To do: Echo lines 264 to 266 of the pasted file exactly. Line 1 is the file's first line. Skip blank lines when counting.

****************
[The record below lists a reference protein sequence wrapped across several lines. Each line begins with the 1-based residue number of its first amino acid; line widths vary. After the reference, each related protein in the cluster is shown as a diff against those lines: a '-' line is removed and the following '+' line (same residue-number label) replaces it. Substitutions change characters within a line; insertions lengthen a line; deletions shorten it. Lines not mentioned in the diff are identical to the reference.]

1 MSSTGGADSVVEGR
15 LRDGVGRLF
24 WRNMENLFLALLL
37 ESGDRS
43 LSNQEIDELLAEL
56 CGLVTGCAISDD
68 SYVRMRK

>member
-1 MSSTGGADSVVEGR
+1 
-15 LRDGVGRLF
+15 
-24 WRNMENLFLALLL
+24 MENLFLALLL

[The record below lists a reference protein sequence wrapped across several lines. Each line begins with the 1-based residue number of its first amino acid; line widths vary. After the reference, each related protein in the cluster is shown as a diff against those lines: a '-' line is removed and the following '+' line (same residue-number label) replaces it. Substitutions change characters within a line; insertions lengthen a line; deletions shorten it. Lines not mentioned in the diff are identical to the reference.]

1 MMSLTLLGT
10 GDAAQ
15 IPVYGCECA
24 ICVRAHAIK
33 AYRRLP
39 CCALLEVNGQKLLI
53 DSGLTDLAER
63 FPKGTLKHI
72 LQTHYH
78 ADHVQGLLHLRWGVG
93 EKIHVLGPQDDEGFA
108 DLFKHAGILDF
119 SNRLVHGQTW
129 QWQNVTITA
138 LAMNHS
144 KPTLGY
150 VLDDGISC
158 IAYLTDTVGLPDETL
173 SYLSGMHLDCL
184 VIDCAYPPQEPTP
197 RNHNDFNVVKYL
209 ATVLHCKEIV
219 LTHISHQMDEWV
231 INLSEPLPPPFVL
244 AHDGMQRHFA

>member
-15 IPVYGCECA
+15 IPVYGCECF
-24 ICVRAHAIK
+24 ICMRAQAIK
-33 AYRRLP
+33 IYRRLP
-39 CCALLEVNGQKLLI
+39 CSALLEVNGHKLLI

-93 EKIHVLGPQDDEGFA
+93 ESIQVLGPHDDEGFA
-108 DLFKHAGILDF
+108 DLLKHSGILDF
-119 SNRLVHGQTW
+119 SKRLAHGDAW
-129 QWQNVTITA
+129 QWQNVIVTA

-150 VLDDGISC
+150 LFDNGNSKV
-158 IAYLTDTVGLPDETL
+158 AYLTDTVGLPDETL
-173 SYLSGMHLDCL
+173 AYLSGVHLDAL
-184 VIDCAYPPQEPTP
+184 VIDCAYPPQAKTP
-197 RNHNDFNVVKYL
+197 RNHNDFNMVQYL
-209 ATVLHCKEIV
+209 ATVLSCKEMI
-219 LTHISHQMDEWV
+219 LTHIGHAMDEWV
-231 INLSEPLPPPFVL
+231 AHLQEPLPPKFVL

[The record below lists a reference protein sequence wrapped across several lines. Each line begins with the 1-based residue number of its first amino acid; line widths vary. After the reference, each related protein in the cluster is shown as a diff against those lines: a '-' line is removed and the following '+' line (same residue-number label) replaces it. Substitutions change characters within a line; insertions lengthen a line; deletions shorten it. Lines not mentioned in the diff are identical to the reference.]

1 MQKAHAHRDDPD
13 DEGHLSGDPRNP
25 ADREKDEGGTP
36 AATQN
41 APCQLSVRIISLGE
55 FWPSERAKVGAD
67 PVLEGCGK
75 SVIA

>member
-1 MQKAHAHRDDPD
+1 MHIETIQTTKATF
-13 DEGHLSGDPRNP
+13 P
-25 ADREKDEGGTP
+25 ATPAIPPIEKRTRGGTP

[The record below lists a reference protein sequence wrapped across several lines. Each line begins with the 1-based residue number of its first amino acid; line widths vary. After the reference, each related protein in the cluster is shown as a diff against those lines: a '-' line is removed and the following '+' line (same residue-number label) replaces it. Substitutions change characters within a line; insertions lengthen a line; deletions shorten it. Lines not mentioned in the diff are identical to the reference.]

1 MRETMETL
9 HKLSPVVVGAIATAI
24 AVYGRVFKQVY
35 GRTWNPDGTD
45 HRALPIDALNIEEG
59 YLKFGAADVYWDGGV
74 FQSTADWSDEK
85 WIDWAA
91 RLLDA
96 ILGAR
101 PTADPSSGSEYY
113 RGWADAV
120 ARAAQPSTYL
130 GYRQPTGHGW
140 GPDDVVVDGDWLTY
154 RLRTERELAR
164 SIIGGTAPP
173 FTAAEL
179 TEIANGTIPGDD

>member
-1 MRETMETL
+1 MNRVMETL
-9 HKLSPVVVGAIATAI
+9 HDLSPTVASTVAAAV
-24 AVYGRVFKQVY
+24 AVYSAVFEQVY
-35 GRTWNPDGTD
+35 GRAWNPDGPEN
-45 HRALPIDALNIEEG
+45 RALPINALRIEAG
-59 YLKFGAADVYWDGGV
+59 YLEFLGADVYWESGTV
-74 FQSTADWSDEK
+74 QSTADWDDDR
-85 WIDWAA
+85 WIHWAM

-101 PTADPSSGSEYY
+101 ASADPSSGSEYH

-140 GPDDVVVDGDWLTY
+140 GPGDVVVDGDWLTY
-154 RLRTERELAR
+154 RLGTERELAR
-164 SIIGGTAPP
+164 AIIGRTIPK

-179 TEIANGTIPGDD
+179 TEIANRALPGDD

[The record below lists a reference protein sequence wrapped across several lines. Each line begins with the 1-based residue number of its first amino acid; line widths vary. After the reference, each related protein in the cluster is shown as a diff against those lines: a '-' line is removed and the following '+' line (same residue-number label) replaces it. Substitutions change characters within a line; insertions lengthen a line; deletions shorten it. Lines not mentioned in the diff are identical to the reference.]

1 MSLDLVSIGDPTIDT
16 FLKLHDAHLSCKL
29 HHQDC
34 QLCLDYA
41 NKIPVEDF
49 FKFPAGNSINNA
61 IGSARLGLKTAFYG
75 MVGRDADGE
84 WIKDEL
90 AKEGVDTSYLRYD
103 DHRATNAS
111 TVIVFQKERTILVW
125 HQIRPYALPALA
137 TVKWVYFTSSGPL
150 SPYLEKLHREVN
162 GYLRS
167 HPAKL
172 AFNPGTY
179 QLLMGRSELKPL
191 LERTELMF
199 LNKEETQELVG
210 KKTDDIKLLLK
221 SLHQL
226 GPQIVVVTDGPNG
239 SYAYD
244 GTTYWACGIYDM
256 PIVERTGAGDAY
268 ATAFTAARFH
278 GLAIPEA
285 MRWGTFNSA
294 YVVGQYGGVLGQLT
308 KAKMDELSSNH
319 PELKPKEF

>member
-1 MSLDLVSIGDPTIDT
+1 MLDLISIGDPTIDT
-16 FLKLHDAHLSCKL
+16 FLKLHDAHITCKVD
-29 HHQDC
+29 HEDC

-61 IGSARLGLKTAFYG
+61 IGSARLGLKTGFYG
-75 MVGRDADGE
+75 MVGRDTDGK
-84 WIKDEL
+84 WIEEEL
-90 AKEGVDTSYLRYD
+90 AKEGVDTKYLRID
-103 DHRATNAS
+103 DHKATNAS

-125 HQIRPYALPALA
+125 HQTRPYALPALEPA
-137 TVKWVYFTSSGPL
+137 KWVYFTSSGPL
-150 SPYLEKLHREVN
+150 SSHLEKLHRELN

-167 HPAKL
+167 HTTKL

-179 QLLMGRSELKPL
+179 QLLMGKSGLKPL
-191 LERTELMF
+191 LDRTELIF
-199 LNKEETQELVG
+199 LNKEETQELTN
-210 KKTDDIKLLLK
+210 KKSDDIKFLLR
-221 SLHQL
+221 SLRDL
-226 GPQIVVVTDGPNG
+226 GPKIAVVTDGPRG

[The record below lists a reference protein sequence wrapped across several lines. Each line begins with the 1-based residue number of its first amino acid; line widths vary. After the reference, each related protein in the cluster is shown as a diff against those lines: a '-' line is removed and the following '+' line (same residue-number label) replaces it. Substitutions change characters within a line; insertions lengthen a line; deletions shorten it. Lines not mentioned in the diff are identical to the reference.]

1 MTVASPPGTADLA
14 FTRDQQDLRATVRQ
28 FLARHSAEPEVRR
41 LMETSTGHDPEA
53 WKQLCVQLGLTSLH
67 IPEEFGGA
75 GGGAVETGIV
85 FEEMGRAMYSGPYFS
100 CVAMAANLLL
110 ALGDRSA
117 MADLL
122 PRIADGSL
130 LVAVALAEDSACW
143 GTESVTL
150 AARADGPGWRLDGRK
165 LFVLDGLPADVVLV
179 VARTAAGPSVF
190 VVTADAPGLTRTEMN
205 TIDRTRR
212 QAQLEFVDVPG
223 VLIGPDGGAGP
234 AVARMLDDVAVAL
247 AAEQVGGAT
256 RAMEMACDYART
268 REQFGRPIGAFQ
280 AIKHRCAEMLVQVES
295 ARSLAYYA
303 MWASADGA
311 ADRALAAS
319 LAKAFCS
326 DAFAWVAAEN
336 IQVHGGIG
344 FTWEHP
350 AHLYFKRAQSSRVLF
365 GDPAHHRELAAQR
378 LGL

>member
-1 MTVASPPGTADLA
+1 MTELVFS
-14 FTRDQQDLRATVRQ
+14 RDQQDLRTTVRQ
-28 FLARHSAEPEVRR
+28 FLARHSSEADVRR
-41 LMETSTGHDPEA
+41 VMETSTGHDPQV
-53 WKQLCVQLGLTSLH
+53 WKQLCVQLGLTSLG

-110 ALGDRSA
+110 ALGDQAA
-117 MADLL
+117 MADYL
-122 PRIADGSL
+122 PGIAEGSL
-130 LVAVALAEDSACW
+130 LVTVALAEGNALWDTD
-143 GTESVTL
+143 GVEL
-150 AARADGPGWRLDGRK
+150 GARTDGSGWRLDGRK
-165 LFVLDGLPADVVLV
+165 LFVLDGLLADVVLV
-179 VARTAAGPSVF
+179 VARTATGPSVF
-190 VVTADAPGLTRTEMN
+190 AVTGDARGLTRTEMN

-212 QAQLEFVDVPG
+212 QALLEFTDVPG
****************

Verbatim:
+130 LVTVALAEGNALWDTD
-143 GTESVTL
+143 GVEL